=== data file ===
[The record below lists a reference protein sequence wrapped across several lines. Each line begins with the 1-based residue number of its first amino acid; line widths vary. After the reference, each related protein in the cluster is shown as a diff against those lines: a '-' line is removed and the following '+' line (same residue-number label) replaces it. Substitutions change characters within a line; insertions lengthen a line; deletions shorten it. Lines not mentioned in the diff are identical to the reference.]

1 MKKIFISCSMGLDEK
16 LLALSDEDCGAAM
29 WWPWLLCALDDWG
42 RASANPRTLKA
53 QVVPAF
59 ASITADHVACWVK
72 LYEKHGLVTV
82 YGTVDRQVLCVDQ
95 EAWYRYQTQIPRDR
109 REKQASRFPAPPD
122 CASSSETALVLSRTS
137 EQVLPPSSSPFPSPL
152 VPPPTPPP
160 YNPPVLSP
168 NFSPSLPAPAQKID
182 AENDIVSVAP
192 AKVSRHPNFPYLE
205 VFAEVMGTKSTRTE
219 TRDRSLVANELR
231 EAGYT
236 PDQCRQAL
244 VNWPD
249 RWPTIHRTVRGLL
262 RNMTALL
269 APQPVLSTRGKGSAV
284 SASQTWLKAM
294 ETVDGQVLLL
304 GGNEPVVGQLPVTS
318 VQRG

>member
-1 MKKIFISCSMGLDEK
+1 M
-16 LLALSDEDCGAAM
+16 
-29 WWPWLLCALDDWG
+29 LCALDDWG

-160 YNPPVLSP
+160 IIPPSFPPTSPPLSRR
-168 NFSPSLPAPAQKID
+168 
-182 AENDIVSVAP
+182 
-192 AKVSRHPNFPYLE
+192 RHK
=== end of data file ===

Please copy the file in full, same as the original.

[The record below lists a reference protein sequence wrapped across several lines. Each line begins with the 1-based residue number of its first amino acid; line widths vary. After the reference, each related protein in the cluster is shown as a diff against those lines: a '-' line is removed and the following '+' line (same residue-number label) replaces it. Substitutions change characters within a line; insertions lengthen a line; deletions shorten it. Lines not mentioned in the diff are identical to the reference.]

1 MKKIFISCSMGLDEK
16 LLALSDEDCGAAM
29 WWPWLLCALDDWG
42 RASANPRTLKA
53 QVVPAF
59 ASITADHVACWVK
72 LYEKHGLVTV
82 YGTVDRQVLCVDQ
95 EAWYRYQTQIPRDR
109 REKQASRFPAPPD
122 CASSSETALVLSRTS
137 EQVLPPSSSPFPSPL
152 VPPPTPPP
160 YNPPVLSP
168 NFSPSLPAPAQKID
182 AENDIVSVAP
192 AKVSRHPNFPYLE
205 VFAEVMGTKSTRTE
219 TRDRSLVANELR
231 EAGYT
236 PDQCRQAL
244 VNWPD
249 RWPTIHRTVRGLL
262 RNMTALL
269 APQPVLSTRGKGSAV
284 SASQTWLKAM
294 ETVDGQVLLL
304 GGNEPVVGQLPVTS
318 VQRG

>member
-1 MKKIFISCSMGLDEK
+1 M
-16 LLALSDEDCGAAM
+16 
-29 WWPWLLCALDDWG
+29 LCALDDWG

-160 YNPPVLSP
+160 IIPPSFPPTSPPLSRR
-168 NFSPSLPAPAQKID
+168 
-182 AENDIVSVAP
+182 
-192 AKVSRHPNFPYLE
+192 RHK